The Vote (cont)

But we remembered. At first, the incident was only spoke of in hushed tones. It was precarious to step outside of the norm, to ignore the usual subjects of children or work and speak instead of something unknown, different. Any little misstep could suddenly disrupt the balance of our carefully constructed suburban community, and you did not want to be the one sent overboard. So at first we spoke carefully of the mysterious disappearance of Mr. Heinz, testing the waters and making sure the current would not suck us away.

            Margret Heinz was one of us as well. She had just retired, spending much of her life as an elementary school teacher. The last couple years she had wasted the days away tending to her garden or reading in her chair on their front porch. Mrs. Heinz was a quiet woman, shy and timid, and not many of us knew her well. She had taught some of us, and seemed very nice during conferences, but other than that, she was a mystery. Perhaps that is part of the reason why we believed the rumors so easily.

            No one quite knows where the rumors started, but a logical hypothesis could be formed. The risk of forming such thoughts, even in our own minds, was almost too large of a risk. Had we been braver, had we been more foolish, we could have called out one Mr. Ronald Black, the neighbor of Mr. and Mrs. Heinz and a ranking government official, but we didn't dare. Mr. Black knew the rules of this game better than any of us, and we all knew this. He played us like a well tuned flute, his fingers lightly forcing out the notes of his choosing. Of course, we, like the flute, did not mind being played if it meant that we could retain our existence in this world.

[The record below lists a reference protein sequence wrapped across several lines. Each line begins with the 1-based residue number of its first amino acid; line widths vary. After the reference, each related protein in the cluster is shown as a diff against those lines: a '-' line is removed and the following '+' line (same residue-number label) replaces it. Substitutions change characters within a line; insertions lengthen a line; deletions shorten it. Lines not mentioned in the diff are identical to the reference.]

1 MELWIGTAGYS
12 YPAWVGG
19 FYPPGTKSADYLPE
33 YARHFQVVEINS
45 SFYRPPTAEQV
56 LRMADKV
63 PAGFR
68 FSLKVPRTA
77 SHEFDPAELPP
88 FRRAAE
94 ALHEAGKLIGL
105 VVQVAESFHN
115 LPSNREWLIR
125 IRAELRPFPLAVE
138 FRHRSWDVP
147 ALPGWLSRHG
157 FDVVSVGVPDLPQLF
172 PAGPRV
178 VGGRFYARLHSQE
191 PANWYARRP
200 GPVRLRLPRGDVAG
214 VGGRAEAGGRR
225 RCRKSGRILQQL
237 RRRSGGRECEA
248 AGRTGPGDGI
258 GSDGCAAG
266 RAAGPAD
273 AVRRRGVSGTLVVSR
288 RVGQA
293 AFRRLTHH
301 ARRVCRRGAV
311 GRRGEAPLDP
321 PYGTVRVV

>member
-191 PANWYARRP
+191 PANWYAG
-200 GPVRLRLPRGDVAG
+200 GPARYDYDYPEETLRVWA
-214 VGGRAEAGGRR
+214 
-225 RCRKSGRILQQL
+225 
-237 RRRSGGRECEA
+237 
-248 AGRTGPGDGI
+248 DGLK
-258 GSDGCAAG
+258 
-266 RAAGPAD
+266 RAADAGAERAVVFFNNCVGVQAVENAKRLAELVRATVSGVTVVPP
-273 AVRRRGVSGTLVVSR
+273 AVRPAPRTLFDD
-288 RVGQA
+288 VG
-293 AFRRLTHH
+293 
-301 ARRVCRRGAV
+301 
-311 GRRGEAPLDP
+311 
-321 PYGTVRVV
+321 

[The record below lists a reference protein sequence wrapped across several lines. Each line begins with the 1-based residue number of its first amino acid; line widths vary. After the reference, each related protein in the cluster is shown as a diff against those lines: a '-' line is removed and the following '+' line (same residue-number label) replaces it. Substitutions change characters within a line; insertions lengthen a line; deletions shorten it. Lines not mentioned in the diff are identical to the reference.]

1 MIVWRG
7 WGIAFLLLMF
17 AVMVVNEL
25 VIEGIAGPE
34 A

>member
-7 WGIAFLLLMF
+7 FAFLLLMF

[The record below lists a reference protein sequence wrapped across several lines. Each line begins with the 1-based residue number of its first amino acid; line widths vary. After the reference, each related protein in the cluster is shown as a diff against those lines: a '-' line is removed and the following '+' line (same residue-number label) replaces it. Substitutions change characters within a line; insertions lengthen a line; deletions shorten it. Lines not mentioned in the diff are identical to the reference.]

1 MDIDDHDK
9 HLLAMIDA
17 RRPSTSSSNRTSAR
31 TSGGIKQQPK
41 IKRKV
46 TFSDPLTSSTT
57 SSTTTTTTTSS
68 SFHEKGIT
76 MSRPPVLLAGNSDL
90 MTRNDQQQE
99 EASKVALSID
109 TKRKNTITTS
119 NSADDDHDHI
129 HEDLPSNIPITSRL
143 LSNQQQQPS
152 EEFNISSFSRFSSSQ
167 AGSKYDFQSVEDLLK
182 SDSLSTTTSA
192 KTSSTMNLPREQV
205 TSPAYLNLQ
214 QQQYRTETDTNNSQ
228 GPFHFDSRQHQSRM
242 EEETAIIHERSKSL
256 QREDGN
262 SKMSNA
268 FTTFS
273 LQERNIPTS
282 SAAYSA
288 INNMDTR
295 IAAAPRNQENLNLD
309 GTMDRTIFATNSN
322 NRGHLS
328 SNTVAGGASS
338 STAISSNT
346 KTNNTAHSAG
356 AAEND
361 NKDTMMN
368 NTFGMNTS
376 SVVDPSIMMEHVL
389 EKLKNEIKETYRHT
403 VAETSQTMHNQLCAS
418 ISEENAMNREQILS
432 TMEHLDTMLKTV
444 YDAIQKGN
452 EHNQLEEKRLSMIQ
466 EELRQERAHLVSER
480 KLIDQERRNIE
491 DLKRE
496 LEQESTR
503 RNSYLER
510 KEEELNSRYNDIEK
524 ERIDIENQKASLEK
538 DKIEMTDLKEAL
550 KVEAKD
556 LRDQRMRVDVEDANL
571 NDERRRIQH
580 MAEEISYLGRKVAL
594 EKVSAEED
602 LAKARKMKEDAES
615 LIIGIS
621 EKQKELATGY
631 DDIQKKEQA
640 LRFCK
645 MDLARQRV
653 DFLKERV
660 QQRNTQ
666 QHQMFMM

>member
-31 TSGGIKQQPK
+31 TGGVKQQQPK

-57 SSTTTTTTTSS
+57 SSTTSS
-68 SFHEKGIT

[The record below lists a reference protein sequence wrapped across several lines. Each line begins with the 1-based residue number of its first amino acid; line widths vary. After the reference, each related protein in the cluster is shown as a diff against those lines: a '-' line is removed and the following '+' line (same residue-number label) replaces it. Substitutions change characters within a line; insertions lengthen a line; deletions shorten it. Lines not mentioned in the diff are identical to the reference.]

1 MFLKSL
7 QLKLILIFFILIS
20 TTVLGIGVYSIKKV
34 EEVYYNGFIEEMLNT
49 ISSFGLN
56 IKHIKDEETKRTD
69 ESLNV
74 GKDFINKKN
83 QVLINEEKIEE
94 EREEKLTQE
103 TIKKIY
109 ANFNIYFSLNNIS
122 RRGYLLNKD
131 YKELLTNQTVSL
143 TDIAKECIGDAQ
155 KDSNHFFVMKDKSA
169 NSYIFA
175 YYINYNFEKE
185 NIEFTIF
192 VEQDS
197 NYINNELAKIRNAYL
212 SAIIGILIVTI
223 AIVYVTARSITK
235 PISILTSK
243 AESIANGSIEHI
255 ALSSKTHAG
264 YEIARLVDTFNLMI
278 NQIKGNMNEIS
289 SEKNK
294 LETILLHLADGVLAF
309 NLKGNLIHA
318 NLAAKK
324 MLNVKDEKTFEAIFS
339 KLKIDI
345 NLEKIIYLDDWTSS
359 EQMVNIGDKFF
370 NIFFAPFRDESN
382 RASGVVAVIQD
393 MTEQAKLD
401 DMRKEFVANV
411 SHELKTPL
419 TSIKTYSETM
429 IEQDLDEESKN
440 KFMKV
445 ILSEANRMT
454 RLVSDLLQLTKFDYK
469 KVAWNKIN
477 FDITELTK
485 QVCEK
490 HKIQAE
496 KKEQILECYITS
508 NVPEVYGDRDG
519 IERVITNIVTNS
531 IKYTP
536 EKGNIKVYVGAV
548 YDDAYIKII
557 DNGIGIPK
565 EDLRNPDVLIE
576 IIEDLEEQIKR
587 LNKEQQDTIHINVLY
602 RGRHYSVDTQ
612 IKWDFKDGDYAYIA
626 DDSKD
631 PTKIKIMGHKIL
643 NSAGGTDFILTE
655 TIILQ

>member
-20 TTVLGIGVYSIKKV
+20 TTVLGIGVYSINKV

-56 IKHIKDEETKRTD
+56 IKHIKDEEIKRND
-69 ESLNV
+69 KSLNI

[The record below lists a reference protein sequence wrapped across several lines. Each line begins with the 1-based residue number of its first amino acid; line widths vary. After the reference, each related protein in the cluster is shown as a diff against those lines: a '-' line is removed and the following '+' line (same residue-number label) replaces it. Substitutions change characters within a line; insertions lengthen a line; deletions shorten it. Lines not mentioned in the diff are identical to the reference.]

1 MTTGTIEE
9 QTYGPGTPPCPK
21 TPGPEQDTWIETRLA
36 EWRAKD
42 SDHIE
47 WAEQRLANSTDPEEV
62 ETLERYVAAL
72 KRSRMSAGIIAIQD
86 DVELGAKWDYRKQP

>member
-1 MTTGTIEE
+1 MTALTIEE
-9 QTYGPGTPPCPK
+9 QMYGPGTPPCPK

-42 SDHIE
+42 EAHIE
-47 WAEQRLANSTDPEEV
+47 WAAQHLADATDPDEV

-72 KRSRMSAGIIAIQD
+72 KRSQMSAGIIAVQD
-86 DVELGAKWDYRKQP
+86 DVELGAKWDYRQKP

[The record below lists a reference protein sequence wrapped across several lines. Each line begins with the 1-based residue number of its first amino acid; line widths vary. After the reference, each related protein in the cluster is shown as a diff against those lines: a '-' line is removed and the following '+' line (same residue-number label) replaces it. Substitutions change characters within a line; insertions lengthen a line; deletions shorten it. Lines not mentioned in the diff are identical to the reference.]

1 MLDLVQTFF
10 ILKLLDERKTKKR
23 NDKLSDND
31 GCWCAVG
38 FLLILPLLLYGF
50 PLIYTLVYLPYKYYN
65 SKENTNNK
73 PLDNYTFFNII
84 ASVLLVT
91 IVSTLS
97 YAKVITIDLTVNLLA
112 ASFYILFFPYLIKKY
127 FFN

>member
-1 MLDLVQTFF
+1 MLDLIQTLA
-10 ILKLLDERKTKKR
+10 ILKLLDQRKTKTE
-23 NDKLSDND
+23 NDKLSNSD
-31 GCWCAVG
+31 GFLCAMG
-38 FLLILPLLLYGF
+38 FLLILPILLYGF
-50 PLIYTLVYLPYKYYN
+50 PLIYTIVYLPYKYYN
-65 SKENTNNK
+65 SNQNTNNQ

In the end it hardly mattered where it had started. There was blood in the water and all of us smelled the opportunity. We approached cautiously, fearing for our own safety, wondering if it was all just a trap. Once it was clear, however, which one of us was bleeding, we all pounced, tearing in and refusing to let go. The whispers that Mrs. Heinz  had done away with her husband in the dark of the night, under the very noses of everyone in the neighborhood, were soon being uttered in quiet tones in every household.

The End

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